Wednesday, 25 September 2013

Back to the Drawing Board

Duncan took the class last night and our warm up consisted of very light newaza randori. For Jadon and I this quickly descended in to a little more than “light” randori, so Duncan stopped us and reiterated the point that this was just a warm up so try and flow between positions and not use any strength.

There was a distinct lack of seniors tonight, just myself and Jadon present, but there was an abundance of cadets so we changed partners regularly. Following our Newaza warm up Duncan had us practice Tai-otoshi in to Juji-gatame. The point of this was moving seamlessly from tachiwaza to newaza, with no pause. In fact the technique could have been called Tai-otoshi-juji-gatame (a Roy Inman special) such was the emphasis of flowing from one technique to another.

This set the tone for the night as we practised other throws straight in to groundwork like O-uchi-gari, Harai-goshi and Morote-seoi-nage. First with little to no resistance from Uke and then, following the throw, full resistance.

When I was practising Morote-seoi-nage I was paired with Ynez, who is, shall we say, vertically challenged somewhat. This meant that I had to get even lower than normal to throw her. I was unable to perform even one throw properly on Ynez and even when I changed partners to someone approaching my own size I still was not able to throw them. This was in stark contrast to a lesson we had in June where I seemed to have gotten the hang of this throw. With the parents of the cadets looking on they must have wondered how the highest ranked kyu grade on the mat was not able to perform the throws that their Yellow and Orange belt sons were able to do so easily. I found this both frustrating and demoralising.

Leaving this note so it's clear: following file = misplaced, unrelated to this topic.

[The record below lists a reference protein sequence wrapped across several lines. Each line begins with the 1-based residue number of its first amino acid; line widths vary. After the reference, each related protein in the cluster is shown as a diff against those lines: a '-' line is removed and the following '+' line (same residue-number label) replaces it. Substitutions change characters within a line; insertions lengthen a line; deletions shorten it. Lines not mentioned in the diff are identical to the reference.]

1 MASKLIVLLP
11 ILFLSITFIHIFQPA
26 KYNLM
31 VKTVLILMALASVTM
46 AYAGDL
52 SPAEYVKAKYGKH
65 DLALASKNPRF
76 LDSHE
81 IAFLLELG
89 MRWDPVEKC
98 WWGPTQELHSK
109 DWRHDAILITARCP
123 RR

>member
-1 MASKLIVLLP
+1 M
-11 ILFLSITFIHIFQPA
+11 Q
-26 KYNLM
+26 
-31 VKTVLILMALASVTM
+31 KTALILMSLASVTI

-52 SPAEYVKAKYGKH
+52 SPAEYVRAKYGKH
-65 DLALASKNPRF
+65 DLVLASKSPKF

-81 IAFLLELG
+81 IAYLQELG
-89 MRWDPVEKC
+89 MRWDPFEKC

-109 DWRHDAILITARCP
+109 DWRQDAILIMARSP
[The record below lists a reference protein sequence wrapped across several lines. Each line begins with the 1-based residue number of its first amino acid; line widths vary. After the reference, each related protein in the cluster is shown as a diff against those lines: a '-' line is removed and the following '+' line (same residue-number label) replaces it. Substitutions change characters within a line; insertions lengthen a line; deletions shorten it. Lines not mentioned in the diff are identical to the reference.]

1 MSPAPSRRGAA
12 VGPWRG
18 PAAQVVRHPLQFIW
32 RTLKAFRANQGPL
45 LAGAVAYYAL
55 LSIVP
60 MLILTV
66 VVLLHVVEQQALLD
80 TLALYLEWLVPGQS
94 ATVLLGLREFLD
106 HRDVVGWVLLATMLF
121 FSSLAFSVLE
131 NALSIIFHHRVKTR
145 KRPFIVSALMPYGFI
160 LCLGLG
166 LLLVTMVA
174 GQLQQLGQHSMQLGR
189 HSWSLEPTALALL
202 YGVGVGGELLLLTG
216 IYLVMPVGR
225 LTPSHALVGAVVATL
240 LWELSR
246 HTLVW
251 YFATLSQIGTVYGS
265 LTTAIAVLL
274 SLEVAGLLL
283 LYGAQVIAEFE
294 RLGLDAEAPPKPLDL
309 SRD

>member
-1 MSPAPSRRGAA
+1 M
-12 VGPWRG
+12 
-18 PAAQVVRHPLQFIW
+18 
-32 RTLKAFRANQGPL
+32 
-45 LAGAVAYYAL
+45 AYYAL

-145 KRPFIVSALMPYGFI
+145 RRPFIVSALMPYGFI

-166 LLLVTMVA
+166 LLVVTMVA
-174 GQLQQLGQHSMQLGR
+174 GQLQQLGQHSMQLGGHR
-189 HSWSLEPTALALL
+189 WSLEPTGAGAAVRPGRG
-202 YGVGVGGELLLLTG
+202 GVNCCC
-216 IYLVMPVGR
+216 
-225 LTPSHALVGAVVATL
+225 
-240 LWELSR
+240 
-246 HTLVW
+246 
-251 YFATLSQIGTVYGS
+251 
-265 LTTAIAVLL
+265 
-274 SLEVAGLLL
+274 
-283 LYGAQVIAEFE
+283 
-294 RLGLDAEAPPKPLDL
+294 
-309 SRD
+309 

We finished off with some throw for throw randori, with the caveat that we use the throws we had been shown tonight, and we were told to follow in to groundwork but not to spend too long trying to get a pin or submission. Again the key here was that the throw and the groundwork were as one. I felt quite comfortable doing this but it’s hard to gauge my skill level when most people are half my size and strength. My Harai-goshi works great on the cadets but I could pick them up and throw them without any technique because they are so light. All of this has made me realise that I need to get 100% fit quickly so I can get myself back to Yoshin Ryu where I can test myself properly.

It was an excellent lesson tonight with plenty of throws and groundwork, however I’m left with mixed feelings. My inability to perform Morote-seoi-nage at all, following last week’s class where my Ippon-seoi-nage was almost as bad, has really dented my confidence. Graeme mentioned to me the other week that he expected me to grade for brown belt by the end of this year which would leave me one step away from black. At the moment I feel as far away from being a black belt as I ever have.

Thursday, 19 September 2013

How many of these throws can you do?

Found this posted in the new Judoforum, under the tagline "how many of these throws can you do" I was particularly impressed with the double O-uchi-gari at 1:08. Enjoy

Bicep Injury